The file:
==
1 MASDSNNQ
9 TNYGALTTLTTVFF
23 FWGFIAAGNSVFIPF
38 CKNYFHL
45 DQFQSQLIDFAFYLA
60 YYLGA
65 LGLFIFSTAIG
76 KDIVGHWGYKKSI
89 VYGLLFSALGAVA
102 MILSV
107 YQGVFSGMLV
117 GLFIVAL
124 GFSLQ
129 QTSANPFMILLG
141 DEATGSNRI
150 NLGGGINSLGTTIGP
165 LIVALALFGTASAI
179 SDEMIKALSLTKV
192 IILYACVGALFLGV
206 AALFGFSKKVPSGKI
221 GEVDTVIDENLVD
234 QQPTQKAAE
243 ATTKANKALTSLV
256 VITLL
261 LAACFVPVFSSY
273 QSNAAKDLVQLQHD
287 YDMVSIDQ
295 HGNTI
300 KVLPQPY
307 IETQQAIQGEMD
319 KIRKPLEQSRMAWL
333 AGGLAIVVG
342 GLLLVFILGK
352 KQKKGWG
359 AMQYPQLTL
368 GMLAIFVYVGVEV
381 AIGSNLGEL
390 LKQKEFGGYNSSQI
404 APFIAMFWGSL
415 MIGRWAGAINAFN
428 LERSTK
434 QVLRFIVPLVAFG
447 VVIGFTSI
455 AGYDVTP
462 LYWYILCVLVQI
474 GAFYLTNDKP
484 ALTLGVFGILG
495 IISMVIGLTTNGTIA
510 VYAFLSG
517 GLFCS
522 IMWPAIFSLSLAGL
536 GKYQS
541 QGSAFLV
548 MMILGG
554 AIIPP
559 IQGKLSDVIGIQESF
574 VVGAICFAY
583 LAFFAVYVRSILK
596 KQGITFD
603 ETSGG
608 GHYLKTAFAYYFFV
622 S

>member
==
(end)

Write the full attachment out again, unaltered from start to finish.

1 MASDSNNQ
9 TNYGALTTLTTVFF
23 FWGFIAAGNSVFIPF
38 CKNYFHL
45 DQFQSQLIDFAFYLA
60 YYLGA
65 LGLFIFSTAIG
76 KDIVGHWGYKKSI
89 VYGLLFSALGAVA
102 MILSV
107 YQGVFSGMLV
117 GLFIVAL
124 GFSLQ
129 QTSANPFMILLG
141 DEATGSNRI
150 NLGGGINSLGTTIGP
165 LIVALALFGTASAI
179 SDEMIKALSLTKV
192 IILYACVGALFLGV
206 AALFGFSKKVPSGKI
221 GEVDTVIDENLVD
234 QQPTQKAAE
243 ATTKANKALTSLV
256 VITLL
261 LAACFVPVFSSY
273 QSNAAKDLVQLQHD
287 YDMVSIDQ
295 HGNTI
300 KVLPQPY
307 IETQQAIQGEMD
319 KIRKPLEQSRMAWL
333 AGGLAIVVG
342 GLLLVFILGK
352 KQKKGWG
359 AMQYPQLTL
368 GMLAIFVYVGVEV
381 AIGSNLGEL
390 LKQKEFGGYNSSQI
404 APFIAMFWGSL
415 MIGRWAGAINAFN
428 LERSTK
434 QVLRFIVPLVAFG
447 VVIGFTSI
455 AGYDVTP
462 LYWYILCVLVQI
474 GAFYLTNDKP
484 ALTLGVFGILG
495 IISMVIGLTTNGTIA
510 VYAFLSG
517 GLFCS
522 IMWPAIFSLSLAGL
536 GKYQS
541 QGSAFLV
548 MMILGG
554 AIIPP
559 IQGKLSDVIGIQESF
574 VVGAICFAY
583 LAFFAVYVRSILK
596 KQGITFD
603 ETSGG
608 GHYLKTAFAYYFFV
622 S

>member